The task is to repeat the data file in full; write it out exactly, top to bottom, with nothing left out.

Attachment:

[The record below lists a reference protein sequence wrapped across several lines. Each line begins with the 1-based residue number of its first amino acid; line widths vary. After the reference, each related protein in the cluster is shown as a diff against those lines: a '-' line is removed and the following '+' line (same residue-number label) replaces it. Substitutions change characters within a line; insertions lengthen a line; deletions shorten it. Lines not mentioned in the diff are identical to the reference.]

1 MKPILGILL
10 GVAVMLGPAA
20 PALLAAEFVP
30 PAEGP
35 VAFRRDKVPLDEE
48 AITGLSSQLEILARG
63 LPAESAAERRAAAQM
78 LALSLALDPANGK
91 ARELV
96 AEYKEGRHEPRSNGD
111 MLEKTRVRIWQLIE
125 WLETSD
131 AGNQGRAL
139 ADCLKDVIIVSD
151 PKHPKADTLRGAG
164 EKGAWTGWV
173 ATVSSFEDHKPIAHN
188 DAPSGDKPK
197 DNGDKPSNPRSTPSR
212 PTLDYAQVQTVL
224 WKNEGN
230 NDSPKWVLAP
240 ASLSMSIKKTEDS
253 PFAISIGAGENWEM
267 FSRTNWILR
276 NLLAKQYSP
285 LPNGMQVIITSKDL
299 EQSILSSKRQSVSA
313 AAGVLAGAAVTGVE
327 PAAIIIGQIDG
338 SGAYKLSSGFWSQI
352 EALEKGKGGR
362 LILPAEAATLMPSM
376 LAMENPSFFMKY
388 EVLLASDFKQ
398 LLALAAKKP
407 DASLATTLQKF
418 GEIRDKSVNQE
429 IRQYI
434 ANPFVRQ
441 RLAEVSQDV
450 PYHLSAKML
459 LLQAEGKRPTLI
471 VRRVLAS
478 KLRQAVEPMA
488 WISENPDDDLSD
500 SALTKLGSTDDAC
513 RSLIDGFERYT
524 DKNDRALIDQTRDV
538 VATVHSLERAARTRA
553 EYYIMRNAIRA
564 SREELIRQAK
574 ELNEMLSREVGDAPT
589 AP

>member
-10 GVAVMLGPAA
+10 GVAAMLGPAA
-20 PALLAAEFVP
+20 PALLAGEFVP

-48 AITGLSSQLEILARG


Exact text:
[The record below lists a reference protein sequence wrapped across several lines. Each line begins with the 1-based residue number of its first amino acid; line widths vary. After the reference, each related protein in the cluster is shown as a diff against those lines: a '-' line is removed and the following '+' line (same residue-number label) replaces it. Substitutions change characters within a line; insertions lengthen a line; deletions shorten it. Lines not mentioned in the diff are identical to the reference.]

1 MKPILGILL
10 GVAVMLGPAA
20 PALLAAEFVP
30 PAEGP
35 VAFRRDKVPLDEE
48 AITGLSSQLEILARG
63 LPAESAAERRAAAQM
78 LALSLALDPANGK
91 ARELV
96 AEYKEGRHEPRSNGD
111 MLEKTRVRIWQLIE
125 WLETSD
131 AGNQGRAL
139 ADCLKDVIIVSD
151 PKHPKADTLRGAG
164 EKGAWTGWV
173 ATVSSFEDHKPIAHN
188 DAPSGDKPK
197 DNGDKPSNPRSTPSR
212 PTLDYAQVQTVL
224 WKNEGN
230 NDSPKWVLAP
240 ASLSMSIKKTEDS
253 PFAISIGAGENWEM
267 FSRTNWILR
276 NLLAKQYSP
285 LPNGMQVIITSKDL
299 EQSILSSKRQSVSA
313 AAGVLAGAAVTGVE
327 PAAIIIGQIDG
338 SGAYKLSSGFWSQI
352 EALEKGKGGR
362 LILPAEAATLMPSM
376 LAMENPSFFMKY
388 EVLLASDFKQ
398 LLALAAKKP
407 DASLATTLQKF
418 GEIRDKSVNQE
429 IRQYI
434 ANPFVRQ
441 RLAEVSQDV
450 PYHLSAKML
459 LLQAEGKRPTLI
471 VRRVLAS
478 KLRQAVEPMA
488 WISENPDDDLSD
500 SALTKLGSTDDAC
513 RSLIDGFERYT
524 DKNDRALIDQTRDV
538 VATVHSLERAARTRA
553 EYYIMRNAIRA
564 SREELIRQAK
574 ELNEMLSREVGDAPT
589 AP

>member
-10 GVAVMLGPAA
+10 GVAAMLGPAA
-20 PALLAAEFVP
+20 PALLAGEFVP

-48 AITGLSSQLEILARG